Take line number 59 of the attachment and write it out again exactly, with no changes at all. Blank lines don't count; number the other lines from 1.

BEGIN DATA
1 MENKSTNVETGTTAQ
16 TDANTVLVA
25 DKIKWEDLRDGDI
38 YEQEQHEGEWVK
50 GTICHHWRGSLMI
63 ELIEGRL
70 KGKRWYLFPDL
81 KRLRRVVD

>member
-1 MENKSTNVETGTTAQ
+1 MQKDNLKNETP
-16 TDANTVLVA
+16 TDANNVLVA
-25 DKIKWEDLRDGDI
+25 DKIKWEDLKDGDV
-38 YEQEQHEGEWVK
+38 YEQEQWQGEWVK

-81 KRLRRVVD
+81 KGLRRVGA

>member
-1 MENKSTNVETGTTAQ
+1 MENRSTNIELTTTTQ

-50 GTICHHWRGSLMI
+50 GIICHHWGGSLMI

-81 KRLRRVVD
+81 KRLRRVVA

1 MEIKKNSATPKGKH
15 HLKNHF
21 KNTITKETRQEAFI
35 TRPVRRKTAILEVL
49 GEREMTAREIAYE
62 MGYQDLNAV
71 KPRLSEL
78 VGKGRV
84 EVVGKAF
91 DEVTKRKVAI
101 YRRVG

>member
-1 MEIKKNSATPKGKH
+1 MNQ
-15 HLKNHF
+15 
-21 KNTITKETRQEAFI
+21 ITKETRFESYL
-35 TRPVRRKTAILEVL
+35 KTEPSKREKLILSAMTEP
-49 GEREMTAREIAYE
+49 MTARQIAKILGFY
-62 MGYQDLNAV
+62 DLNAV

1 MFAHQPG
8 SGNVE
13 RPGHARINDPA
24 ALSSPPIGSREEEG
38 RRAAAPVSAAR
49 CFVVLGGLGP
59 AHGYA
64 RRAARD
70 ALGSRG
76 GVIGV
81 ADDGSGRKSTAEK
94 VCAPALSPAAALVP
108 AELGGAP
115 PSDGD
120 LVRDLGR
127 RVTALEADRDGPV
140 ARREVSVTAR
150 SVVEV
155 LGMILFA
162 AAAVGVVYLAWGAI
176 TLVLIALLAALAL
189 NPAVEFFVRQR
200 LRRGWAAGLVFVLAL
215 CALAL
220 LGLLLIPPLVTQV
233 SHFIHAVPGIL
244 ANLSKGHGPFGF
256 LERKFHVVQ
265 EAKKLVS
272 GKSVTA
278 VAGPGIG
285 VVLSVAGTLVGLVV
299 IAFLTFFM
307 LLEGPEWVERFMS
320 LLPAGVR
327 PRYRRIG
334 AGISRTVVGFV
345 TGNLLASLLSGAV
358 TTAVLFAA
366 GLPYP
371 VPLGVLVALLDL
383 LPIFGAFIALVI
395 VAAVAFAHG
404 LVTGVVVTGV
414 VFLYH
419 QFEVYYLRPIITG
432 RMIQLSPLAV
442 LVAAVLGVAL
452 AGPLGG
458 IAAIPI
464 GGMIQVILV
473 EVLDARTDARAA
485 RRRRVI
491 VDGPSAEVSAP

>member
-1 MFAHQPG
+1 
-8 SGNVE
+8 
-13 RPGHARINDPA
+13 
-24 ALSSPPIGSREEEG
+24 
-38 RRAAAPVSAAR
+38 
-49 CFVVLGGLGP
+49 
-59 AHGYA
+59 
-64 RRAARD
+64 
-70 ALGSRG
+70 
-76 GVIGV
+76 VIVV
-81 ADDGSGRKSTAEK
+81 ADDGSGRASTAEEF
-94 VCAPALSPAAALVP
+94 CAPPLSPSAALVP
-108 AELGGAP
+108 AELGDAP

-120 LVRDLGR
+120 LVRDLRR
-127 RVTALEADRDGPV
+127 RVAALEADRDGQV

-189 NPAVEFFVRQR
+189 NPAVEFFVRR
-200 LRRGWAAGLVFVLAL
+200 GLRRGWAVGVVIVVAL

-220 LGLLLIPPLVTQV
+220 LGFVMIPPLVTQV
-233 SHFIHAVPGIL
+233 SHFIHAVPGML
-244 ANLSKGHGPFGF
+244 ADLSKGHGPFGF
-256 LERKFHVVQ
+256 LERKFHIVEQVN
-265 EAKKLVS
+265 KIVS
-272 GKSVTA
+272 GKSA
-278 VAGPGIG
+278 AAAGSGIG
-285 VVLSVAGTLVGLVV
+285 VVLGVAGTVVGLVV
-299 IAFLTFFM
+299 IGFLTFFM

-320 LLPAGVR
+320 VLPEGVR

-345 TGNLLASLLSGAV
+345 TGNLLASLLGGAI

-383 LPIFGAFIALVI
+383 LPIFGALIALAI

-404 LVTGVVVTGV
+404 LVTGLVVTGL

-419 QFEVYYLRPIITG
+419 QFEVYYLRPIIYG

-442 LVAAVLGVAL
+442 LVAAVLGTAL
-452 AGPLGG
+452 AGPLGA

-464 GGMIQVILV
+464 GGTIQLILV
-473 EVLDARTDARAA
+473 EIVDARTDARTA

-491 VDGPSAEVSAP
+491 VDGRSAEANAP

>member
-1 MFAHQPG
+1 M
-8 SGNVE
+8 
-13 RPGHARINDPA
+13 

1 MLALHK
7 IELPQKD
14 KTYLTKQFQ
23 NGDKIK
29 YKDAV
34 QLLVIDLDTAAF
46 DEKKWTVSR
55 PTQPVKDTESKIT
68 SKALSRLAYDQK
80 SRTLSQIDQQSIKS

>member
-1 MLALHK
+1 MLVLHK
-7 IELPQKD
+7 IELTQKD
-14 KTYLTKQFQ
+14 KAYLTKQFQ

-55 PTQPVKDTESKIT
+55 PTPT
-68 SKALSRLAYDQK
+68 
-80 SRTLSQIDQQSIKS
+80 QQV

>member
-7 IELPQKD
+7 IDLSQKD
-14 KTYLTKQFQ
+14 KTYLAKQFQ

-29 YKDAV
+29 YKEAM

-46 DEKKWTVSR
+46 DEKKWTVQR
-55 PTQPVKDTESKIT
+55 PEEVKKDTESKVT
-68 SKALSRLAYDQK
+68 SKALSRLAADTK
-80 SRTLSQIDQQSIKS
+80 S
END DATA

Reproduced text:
70 ALGSRG